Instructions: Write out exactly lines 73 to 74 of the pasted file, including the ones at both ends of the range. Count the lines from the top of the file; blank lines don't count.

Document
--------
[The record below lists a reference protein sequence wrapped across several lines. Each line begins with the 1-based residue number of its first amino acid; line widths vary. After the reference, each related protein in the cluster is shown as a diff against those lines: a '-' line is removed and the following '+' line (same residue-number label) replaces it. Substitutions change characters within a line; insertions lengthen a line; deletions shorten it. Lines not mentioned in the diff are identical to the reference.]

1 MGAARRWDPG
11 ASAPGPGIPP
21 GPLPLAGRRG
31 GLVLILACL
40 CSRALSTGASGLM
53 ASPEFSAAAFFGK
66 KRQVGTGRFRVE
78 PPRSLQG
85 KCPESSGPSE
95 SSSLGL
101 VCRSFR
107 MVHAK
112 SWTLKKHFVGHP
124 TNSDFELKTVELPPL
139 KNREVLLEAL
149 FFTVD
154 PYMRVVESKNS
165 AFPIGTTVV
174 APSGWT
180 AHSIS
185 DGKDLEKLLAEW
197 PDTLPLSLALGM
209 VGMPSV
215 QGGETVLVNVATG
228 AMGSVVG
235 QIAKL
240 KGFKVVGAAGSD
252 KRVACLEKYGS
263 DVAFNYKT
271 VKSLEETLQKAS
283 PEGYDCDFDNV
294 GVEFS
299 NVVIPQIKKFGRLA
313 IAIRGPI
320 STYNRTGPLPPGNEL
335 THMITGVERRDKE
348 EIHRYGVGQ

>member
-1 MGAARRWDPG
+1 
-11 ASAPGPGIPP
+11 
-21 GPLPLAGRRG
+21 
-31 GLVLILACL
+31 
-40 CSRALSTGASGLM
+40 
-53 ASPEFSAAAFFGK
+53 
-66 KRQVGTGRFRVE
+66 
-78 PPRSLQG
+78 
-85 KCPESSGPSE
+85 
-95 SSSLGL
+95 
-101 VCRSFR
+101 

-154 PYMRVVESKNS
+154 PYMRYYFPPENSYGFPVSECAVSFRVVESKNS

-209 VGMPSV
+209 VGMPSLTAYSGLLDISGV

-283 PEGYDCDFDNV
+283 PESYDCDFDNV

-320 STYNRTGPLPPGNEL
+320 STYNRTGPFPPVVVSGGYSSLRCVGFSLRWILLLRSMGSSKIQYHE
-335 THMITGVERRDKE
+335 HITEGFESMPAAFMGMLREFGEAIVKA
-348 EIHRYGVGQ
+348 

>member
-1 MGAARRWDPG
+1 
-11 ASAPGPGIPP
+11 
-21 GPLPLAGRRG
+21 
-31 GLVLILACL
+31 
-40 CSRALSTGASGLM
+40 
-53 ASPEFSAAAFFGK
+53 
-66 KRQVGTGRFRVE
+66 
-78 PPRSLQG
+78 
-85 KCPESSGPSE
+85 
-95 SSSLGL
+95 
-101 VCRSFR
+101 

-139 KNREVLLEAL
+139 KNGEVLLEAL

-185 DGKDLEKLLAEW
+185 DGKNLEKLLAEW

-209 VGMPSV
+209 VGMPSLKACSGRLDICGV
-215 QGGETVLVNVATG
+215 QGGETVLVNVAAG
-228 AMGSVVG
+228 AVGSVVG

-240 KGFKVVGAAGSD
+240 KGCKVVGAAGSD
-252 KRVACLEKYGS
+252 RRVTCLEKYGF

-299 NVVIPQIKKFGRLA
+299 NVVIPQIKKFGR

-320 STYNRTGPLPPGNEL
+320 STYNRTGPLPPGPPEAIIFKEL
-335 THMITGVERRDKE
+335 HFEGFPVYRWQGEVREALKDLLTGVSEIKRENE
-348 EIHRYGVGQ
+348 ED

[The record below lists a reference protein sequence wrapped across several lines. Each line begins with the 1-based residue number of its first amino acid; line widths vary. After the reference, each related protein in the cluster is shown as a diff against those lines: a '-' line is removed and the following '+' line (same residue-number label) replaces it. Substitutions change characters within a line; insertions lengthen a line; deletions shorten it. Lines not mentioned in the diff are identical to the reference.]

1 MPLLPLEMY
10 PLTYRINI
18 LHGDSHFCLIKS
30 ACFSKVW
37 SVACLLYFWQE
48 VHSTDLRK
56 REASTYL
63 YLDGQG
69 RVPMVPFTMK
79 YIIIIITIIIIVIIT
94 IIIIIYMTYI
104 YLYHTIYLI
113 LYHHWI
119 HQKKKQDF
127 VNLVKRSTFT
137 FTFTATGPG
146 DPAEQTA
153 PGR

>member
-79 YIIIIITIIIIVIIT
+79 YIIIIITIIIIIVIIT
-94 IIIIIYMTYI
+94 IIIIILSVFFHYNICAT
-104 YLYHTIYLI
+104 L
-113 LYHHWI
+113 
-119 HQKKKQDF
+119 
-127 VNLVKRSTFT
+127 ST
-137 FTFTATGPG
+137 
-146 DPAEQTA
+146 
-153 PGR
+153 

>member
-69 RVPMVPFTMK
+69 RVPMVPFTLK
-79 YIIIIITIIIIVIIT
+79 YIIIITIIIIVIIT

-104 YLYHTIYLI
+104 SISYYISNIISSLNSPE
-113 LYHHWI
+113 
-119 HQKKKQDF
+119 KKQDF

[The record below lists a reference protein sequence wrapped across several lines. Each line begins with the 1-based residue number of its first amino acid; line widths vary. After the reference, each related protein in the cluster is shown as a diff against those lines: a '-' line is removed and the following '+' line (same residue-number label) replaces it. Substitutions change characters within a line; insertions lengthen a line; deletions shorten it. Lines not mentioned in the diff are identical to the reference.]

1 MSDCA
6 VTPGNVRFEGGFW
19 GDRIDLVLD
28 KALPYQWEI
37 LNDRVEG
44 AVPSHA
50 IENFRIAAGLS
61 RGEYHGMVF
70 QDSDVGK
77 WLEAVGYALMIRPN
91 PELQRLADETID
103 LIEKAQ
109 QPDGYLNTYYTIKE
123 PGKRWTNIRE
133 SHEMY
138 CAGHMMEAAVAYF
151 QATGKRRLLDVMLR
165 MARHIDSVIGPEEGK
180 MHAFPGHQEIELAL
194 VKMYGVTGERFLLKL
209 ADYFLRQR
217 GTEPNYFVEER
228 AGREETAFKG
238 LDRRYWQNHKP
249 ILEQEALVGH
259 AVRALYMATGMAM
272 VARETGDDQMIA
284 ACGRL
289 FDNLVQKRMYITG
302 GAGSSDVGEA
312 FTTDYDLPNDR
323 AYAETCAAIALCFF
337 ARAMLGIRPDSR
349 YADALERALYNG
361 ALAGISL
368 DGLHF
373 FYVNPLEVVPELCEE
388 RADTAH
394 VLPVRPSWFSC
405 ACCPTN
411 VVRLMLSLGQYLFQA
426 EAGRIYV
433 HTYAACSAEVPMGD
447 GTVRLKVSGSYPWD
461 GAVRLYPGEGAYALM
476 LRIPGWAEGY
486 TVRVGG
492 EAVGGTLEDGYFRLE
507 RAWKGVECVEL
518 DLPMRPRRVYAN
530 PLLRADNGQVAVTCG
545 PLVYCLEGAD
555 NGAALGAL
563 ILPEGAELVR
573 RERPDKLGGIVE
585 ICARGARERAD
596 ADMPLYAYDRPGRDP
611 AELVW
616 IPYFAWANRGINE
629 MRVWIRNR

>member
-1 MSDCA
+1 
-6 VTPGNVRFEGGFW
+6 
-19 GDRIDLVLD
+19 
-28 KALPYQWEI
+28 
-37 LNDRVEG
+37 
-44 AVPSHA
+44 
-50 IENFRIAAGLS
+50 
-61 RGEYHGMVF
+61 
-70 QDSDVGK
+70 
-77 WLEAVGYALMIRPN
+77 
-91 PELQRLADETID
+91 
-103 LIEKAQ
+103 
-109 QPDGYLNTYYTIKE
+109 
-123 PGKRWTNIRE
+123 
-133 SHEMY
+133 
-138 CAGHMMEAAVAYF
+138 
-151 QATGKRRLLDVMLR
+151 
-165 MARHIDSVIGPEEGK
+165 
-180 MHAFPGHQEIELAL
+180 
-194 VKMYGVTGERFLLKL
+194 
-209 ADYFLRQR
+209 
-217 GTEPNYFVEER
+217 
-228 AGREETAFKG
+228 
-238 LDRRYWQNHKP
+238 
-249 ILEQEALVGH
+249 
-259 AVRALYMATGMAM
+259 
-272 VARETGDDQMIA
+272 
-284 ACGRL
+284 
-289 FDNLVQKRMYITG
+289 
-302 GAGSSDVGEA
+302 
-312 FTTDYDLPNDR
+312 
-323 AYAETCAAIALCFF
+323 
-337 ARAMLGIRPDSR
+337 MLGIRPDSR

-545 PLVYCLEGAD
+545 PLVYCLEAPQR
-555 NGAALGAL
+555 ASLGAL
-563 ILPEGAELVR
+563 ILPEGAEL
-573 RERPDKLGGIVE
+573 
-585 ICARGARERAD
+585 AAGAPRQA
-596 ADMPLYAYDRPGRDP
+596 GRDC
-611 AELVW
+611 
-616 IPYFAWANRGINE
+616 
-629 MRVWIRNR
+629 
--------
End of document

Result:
+348 

>member